This virus is known as the Nairovirus because of its spread from the ticks or through contact with the blood or other fluids from the infected animals and humans. This virus belongs to Bunyaviridae family. In Pakistan, this virus was first reported from the regions of Baluchistan and KPK in 1976, at that time it was not a much prevalent disease but up to 2000, its victims increased and now the death toll in Baluchistan has increased to 91.
Hosts of this virus are commonly hares, birds, domestic animals and adult ticks. Pakistan being an agricultural country depends on the earning of their livelihoods from the agricultural lands or by selling the products of domestic animals that rear. This disease is mostly caught by the farmers or the keepers of goats, sheep, cattle etc. Ticks usually live on the skin or in the furs of these animals and the virus usually hosts ticks and gets transmitted to the workers that come in contact with infected animals or their body fluids. This virus also gets transmitted during slaughtering and butchering of animals.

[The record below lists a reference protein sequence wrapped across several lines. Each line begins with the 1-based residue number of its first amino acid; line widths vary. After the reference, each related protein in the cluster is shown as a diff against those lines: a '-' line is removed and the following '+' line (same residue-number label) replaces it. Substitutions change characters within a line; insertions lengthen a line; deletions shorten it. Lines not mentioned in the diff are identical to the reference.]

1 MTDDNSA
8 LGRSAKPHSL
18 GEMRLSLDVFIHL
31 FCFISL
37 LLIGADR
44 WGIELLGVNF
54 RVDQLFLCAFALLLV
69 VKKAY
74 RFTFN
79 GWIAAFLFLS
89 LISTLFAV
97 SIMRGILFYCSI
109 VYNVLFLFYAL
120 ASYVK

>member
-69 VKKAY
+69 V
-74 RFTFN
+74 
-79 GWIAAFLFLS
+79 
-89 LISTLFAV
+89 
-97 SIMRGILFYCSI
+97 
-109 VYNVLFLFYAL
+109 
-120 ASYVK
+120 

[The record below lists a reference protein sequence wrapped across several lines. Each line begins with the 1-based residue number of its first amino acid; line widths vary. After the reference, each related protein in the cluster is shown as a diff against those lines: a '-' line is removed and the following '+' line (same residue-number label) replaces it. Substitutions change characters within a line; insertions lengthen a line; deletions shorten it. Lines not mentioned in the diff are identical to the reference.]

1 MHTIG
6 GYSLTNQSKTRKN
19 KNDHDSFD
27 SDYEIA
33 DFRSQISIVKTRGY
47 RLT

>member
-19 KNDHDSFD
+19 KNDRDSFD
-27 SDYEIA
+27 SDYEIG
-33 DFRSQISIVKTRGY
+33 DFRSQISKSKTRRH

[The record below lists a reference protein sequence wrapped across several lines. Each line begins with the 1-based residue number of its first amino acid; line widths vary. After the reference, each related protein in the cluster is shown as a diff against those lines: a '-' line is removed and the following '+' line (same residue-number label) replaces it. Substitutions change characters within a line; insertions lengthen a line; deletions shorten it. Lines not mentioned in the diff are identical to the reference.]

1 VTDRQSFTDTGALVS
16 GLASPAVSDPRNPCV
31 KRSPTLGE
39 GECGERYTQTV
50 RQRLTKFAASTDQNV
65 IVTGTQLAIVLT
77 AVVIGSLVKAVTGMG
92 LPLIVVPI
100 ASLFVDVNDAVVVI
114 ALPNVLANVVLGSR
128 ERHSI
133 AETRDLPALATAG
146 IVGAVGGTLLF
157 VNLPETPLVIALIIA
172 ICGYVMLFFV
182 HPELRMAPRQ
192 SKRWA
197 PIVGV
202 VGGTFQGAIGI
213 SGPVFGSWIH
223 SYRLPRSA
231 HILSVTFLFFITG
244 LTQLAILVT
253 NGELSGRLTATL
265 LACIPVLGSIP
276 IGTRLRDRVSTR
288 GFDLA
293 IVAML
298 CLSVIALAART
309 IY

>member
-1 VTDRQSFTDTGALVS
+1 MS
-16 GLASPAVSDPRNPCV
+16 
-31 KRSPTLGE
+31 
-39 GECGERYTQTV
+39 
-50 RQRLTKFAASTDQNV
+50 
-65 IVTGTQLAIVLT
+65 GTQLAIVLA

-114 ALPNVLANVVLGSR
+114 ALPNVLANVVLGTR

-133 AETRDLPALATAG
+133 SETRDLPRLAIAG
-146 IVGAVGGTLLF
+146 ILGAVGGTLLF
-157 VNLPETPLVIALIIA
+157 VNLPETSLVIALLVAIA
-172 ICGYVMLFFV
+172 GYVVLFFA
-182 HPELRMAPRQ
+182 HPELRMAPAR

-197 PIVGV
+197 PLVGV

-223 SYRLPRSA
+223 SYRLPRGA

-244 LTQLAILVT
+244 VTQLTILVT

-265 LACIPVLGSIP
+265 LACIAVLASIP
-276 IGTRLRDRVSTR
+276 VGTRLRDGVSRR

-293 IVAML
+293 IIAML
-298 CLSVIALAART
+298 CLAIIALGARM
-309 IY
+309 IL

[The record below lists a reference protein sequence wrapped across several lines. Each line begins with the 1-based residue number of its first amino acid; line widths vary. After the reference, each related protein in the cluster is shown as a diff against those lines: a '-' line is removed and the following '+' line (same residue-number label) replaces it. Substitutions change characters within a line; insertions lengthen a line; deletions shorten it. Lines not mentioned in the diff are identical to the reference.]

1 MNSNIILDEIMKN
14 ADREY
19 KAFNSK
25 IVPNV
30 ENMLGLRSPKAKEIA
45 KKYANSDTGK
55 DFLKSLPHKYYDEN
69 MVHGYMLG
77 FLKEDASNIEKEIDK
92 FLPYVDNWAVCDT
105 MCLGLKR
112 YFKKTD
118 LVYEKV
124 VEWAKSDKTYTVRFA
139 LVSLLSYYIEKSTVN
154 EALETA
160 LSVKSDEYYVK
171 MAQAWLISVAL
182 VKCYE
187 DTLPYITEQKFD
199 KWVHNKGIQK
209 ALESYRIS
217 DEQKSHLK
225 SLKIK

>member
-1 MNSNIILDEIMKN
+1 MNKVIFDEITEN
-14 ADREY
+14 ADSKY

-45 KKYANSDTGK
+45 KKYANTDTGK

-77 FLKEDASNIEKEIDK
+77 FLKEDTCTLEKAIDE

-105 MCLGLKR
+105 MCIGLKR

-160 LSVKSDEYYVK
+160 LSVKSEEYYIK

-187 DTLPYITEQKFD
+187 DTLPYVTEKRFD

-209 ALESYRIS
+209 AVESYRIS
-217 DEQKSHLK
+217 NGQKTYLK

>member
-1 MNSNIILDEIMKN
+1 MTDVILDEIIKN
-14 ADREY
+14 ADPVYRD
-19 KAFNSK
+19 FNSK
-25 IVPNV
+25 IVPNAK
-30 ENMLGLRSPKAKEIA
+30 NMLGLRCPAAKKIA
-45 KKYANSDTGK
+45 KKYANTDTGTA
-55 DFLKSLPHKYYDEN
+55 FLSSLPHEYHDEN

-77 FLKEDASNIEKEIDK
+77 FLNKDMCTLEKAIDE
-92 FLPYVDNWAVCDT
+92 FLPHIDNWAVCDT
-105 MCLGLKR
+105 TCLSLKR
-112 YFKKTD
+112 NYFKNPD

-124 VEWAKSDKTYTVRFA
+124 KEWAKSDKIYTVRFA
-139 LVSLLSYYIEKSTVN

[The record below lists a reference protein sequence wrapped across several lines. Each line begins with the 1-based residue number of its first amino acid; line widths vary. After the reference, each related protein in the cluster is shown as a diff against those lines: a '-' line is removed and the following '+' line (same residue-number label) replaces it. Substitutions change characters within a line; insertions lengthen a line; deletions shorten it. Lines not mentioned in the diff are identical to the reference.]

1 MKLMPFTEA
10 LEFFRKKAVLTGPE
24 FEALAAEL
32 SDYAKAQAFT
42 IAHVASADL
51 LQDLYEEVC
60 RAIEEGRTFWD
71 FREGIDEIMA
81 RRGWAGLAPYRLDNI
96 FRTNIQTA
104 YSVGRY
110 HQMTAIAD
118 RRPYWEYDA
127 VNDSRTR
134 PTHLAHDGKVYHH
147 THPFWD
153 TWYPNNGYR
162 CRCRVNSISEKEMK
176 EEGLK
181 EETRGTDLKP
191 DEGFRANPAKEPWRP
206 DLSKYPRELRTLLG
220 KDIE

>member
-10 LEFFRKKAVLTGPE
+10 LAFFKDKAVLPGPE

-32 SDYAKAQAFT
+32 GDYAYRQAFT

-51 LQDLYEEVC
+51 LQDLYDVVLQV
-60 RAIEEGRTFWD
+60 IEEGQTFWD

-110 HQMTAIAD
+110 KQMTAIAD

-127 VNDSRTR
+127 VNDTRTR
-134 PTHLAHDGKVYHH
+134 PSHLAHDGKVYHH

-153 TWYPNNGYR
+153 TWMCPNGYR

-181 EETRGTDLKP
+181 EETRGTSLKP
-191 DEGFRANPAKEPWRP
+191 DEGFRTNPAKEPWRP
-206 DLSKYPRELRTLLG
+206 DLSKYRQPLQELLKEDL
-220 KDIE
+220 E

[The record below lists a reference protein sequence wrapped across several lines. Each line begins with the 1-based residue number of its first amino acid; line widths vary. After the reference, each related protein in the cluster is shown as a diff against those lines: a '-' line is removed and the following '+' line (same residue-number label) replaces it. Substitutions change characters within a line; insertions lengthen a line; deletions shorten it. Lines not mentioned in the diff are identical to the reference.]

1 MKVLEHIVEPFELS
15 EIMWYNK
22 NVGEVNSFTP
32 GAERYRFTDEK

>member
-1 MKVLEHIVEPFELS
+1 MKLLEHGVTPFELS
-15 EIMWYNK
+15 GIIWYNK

Once transmitted to the new host by the tick bite, the incubation period of virus ranges from 1-3 days or 9 days max. The incubation period ranges from 5-6 days or up to 13 days after contact with infected animal’s body fluids.
There are few noticeable symptoms of Congo virus:
There is no known vaccine for this virus to use in animals but in the case of humans, this fever can be treated using Ribavirin, which is an antiviral drug. Ribavirin can be given both orally and intravenously as prescribed by the physician. It is not a specific treatment protocol but it must start immediately after the virus detection when required by the physician’s prescription (reported by WHO, Ministry of Health Govt. of Pakistan and National Institute of Health, Islamabad).